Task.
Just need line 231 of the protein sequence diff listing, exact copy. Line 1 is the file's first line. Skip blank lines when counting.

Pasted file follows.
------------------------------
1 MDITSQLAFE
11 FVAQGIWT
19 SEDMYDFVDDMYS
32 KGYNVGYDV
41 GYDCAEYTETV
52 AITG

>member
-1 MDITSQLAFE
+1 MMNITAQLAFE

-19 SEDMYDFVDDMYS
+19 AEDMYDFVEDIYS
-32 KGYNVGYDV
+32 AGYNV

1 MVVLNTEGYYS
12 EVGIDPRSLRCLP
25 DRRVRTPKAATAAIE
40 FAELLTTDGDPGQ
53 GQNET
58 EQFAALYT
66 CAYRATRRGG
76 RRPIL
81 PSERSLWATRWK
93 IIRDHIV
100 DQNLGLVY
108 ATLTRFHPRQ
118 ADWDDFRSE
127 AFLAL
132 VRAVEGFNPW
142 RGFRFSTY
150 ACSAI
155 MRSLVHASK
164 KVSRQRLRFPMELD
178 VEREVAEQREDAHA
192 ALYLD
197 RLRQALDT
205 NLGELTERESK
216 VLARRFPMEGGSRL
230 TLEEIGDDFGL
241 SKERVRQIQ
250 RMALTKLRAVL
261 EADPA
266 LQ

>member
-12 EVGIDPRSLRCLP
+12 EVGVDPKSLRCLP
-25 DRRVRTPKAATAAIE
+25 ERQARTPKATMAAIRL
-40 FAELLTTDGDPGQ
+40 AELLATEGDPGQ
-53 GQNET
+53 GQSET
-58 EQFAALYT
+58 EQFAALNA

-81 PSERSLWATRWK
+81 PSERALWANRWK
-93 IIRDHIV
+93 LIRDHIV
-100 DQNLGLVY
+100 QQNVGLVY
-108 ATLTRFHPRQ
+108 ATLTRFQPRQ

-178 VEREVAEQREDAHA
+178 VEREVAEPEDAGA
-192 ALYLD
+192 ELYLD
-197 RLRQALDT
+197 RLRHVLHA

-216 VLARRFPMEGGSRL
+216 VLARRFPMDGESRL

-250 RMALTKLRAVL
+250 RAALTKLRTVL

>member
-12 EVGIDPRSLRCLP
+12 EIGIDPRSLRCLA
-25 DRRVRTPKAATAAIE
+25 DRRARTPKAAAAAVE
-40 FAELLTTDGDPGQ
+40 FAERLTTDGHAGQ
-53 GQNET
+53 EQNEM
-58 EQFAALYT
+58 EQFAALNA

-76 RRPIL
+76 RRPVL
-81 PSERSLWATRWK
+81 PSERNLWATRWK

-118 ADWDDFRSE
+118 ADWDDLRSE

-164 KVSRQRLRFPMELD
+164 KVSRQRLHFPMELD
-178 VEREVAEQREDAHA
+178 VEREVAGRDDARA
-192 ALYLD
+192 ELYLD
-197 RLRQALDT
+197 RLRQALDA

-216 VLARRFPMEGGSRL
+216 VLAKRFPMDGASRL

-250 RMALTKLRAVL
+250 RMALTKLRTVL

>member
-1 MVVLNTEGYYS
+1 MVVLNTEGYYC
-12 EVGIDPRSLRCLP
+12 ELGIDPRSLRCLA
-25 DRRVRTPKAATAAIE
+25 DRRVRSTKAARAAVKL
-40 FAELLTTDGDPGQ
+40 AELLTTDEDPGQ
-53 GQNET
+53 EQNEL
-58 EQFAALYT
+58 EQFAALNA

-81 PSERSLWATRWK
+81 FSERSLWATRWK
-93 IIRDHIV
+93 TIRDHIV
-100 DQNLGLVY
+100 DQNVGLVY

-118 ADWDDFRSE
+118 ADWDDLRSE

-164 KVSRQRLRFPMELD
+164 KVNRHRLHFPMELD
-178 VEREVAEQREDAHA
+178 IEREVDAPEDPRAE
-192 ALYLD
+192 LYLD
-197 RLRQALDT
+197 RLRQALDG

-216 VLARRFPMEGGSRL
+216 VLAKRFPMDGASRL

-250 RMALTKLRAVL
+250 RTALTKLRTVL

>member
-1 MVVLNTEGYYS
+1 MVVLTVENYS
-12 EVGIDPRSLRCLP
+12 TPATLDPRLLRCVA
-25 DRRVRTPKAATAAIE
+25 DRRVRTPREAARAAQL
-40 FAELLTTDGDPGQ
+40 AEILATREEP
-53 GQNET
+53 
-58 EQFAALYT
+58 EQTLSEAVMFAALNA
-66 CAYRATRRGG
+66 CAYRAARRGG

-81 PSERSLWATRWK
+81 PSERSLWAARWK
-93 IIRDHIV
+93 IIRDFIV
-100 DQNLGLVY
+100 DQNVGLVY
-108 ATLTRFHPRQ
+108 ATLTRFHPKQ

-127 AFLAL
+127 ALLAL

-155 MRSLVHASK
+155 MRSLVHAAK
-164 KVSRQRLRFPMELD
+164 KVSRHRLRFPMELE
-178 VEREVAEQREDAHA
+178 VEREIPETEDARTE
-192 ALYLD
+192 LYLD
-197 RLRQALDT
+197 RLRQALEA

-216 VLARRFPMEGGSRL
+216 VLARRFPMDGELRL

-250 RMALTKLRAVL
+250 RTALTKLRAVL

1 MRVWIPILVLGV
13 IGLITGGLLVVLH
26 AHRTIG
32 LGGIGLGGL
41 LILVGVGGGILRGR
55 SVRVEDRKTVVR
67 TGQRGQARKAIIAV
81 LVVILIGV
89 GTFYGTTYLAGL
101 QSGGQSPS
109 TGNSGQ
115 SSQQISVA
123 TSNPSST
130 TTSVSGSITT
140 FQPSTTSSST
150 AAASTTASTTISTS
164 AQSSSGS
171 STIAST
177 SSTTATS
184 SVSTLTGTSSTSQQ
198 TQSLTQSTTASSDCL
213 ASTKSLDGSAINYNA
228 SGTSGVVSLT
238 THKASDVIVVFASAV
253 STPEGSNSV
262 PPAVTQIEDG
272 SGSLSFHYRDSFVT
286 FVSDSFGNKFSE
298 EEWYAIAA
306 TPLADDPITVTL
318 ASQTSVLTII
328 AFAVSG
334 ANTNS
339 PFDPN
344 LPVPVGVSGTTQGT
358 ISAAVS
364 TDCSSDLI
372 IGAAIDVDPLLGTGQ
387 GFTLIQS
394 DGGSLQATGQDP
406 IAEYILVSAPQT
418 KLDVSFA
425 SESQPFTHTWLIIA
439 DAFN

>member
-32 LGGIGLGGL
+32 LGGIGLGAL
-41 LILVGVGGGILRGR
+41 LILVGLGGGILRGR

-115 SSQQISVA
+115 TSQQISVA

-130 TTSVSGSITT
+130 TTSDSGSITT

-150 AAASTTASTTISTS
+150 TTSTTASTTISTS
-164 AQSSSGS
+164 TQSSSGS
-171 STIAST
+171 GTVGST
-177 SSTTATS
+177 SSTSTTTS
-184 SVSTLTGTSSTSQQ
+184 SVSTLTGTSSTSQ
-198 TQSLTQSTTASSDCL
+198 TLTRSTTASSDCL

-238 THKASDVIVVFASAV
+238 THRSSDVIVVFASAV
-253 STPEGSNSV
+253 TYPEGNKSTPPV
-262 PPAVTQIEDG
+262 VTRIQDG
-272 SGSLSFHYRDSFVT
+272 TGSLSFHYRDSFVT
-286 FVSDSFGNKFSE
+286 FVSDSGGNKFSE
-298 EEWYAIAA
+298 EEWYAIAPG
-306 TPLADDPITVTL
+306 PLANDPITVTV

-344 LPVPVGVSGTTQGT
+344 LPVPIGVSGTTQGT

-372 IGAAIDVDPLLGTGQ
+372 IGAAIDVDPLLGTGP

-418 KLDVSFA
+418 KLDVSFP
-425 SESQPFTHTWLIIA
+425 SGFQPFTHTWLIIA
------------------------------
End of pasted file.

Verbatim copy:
+171 GTVGST